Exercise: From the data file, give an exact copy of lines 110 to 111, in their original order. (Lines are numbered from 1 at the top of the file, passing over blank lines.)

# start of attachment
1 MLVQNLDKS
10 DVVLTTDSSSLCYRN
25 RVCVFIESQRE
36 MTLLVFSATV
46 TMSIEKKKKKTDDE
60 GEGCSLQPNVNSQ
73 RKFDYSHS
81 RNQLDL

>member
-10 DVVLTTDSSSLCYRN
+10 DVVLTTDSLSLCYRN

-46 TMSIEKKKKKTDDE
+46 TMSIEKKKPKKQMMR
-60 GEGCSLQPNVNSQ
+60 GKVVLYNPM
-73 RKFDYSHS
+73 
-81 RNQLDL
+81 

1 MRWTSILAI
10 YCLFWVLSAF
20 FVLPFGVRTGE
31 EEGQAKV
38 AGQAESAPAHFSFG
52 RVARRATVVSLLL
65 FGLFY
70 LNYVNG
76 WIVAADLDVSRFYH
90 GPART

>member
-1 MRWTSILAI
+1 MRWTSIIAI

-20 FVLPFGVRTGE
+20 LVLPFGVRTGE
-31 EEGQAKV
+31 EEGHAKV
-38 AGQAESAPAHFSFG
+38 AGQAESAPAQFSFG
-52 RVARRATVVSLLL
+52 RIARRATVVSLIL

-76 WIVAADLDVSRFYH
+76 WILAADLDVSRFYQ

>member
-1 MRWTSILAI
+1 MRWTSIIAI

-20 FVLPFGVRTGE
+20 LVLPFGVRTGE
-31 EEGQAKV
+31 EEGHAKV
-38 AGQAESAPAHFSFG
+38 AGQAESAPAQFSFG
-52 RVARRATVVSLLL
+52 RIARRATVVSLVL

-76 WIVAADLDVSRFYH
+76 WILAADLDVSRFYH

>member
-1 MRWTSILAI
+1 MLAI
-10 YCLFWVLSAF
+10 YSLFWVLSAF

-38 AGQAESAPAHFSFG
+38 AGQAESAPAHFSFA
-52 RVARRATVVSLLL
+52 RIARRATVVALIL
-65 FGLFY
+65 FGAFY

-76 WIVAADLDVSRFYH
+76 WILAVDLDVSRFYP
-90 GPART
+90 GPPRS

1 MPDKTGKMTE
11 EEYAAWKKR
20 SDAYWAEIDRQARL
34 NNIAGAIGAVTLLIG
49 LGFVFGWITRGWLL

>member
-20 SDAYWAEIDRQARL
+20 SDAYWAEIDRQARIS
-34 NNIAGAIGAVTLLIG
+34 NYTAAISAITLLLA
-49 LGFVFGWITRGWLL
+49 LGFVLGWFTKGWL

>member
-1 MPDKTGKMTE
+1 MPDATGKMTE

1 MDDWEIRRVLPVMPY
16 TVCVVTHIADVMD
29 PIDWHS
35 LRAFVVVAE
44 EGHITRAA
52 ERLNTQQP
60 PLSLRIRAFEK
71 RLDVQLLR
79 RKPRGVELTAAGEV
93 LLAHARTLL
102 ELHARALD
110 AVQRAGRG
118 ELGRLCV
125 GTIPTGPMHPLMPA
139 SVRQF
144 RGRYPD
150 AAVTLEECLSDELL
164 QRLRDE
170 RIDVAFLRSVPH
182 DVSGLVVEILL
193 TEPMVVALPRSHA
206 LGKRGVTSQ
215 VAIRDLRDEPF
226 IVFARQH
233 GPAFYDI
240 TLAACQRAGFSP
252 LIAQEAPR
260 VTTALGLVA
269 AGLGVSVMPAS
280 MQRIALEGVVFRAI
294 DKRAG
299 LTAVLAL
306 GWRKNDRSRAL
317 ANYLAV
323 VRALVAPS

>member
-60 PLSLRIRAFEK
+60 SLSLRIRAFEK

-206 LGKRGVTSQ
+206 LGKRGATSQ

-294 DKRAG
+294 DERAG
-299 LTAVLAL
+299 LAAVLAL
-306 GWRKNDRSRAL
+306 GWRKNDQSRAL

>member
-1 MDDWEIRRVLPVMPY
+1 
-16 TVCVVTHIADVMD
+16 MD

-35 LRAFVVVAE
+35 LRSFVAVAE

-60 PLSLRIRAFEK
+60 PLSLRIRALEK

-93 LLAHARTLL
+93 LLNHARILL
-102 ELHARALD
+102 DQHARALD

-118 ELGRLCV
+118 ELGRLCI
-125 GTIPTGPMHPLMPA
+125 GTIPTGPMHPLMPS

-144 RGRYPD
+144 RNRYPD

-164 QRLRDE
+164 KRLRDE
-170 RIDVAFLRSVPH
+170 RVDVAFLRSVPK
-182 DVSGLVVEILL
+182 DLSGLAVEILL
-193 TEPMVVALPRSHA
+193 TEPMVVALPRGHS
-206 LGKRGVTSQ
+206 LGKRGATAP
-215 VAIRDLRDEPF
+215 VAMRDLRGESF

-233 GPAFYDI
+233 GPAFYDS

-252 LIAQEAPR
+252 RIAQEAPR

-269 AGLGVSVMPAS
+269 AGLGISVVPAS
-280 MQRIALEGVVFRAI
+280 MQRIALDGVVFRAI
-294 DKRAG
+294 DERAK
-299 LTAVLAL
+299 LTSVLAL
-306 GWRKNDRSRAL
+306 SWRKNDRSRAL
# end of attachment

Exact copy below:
233 GPAFYDI
240 TLAACQRAGFSP